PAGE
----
Abstract Title

Analyzing the Association between Adverse Childhood Experiences and an Increase in Body Mass Index among Adolescents (10-17 years)

Presenter Name

Komal Hirpara

RAD Assignment Number

1115

Abstract

Purpose:

Adolescent obesity is a major public health concern in the United States1, 2. According to the CDC, more than 33% of children and adolescents are either overweight or obese1 . A major known risk factor for changes in BMI status is stress3 . Multiple risk factors, such as living in a food desert, race, and exposure to family and neighborhood stressors cause various emotional and physiological changes in the body, which can increase the risk of adolescent obesity3, 4, 5. Due to this, we use the socio-ecological model to understand intertwined risk factors of adolescent obesity3 . Based on biological and scientific evidence we hypothesized that adverse childhood experiences (ACEs) are associated with body mass index (BMI) status among adolescents aged 10-17 years.

Methods:

The secondary data analysis was done using the 2011-2012 National Survey of Children’s Health and conducted univariate, bivariate, and polytomous logistic regression to assess the relationship between ACEs and BMI while controlling for gender, federal poverty level, health insurance status, learning disabilities, and how often the studied family eats meals together. The estimation of adjusted odds ratio represents an adolescent having undergone at least one or more ACEs and its effect on BMI measured in three categories: underweight\normal weight, overweight and obese.

Results:

The odds of being overweight are 1.10 times higher (95% CI 0.94-1.30) for adolescents who are exposed to 1 ACE, while the odds of being overweight are 1.26 times higher (95% CI 1.08-1.47) for adolescents with 2 or more ACEs, with both odds ratios being compared to adolescents with normal BMI and no ACEs. The odds of being obese are 1.13 times higher (95% CI 0.96-1.33) for adolescents who are exposed to 1 ACE, while the odds of being obese are 1.43 times higher (95% CI 1.20-1.71) for adolescents with 2 or more ACEs, with both odds ratios being compared to adolescents with normal BMI and no ACEs.

Conclusion:

The study observed that increasing the number of ACEs adolescent experiences increases the odds of being overweight or obese. These results indicate that public health professionals should intervene at each level of the socio-ecological model in order prevent major fluctuations in adolescent BMI status.

Presentation Type

Poster

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Analyzing the Association between Adverse Childhood Experiences and an Increase in Body Mass Index among Adolescents (10-17 years)

Purpose:

Adolescent obesity is a major public health concern in the United States1, 2. According to the CDC, more than 33% of children and adolescents are either overweight or obese1 . A major known risk factor for changes in BMI status is stress3 . Multiple risk factors, such as living in a food desert, race, and exposure to family and neighborhood stressors cause various emotional and physiological changes in the body, which can increase the risk of adolescent obesity3, 4, 5. Due to this, we use the socio-ecological model to understand intertwined risk factors of adolescent obesity3 . Based on biological and scientific evidence we hypothesized that adverse childhood experiences (ACEs) are associated with body mass index (BMI) status among adolescents aged 10-17 years.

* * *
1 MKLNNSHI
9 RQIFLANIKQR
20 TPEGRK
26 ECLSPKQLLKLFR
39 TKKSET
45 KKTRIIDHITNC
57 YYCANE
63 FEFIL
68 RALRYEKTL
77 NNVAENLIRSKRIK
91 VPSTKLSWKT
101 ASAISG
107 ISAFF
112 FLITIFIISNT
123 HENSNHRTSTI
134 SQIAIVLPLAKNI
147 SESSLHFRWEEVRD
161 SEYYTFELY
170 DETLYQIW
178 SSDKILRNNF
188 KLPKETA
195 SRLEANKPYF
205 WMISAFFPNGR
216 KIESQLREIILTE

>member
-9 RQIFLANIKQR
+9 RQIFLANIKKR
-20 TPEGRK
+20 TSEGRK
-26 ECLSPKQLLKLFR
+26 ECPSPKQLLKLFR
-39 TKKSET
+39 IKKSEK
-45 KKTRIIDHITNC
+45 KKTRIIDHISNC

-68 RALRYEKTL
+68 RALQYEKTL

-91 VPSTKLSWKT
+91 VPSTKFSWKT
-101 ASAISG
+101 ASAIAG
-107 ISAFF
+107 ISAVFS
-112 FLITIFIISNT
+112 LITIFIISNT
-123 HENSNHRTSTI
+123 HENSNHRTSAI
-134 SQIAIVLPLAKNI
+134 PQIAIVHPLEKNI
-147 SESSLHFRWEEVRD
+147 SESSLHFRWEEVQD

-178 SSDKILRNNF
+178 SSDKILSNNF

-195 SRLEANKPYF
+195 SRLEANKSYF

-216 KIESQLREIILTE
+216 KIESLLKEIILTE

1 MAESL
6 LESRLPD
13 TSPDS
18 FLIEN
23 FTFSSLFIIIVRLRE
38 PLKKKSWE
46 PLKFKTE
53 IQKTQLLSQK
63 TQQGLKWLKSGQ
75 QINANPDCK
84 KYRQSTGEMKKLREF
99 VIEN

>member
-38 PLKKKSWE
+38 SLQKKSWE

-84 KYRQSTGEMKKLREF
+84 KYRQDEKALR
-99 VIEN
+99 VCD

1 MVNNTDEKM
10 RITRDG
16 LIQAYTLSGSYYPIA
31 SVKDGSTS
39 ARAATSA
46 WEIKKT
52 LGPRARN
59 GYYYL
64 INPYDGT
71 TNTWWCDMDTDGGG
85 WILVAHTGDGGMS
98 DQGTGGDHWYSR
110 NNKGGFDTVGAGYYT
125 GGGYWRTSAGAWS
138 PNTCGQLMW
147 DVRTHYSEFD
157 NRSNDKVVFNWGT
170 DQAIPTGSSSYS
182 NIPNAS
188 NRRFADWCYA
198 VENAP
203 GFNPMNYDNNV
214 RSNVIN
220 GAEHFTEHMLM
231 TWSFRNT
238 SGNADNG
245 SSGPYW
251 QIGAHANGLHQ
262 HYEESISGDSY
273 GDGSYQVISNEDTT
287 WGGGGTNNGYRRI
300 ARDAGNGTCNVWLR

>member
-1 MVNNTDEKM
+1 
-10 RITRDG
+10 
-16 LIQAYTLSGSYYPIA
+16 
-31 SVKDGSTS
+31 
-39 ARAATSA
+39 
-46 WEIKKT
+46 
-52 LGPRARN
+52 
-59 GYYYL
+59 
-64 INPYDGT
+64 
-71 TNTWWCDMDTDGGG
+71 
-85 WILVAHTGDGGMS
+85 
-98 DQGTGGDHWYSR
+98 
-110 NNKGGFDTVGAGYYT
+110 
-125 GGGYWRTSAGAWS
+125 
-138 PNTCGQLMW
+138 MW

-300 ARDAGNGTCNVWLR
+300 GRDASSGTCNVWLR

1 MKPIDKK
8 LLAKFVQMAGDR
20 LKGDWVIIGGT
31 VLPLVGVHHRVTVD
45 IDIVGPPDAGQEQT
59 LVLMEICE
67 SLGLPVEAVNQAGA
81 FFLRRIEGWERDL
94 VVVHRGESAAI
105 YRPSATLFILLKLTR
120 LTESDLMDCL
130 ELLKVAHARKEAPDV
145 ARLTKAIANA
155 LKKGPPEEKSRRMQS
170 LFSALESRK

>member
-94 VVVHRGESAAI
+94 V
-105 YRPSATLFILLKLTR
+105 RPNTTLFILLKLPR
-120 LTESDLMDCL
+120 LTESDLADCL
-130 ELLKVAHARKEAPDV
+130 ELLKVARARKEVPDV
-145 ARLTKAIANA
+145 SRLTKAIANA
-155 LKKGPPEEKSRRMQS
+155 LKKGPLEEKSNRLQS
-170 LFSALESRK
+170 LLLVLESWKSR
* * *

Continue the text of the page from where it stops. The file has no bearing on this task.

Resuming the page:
Methods:

The secondary data analysis was done using the 2011-2012 National Survey of Children’s Health and conducted univariate, bivariate, and polytomous logistic regression to assess the relationship between ACEs and BMI while controlling for gender, federal poverty level, health insurance status, learning disabilities, and how often the studied family eats meals together. The estimation of adjusted odds ratio represents an adolescent having undergone at least one or more ACEs and its effect on BMI measured in three categories: underweight\normal weight, overweight and obese.

Results:

The odds of being overweight are 1.10 times higher (95% CI 0.94-1.30) for adolescents who are exposed to 1 ACE, while the odds of being overweight are 1.26 times higher (95% CI 1.08-1.47) for adolescents with 2 or more ACEs, with both odds ratios being compared to adolescents with normal BMI and no ACEs. The odds of being obese are 1.13 times higher (95% CI 0.96-1.33) for adolescents who are exposed to 1 ACE, while the odds of being obese are 1.43 times higher (95% CI 1.20-1.71) for adolescents with 2 or more ACEs, with both odds ratios being compared to adolescents with normal BMI and no ACEs.

Conclusion:

The study observed that increasing the number of ACEs adolescent experiences increases the odds of being overweight or obese. These results indicate that public health professionals should intervene at each level of the socio-ecological model in order prevent major fluctuations in adolescent BMI status.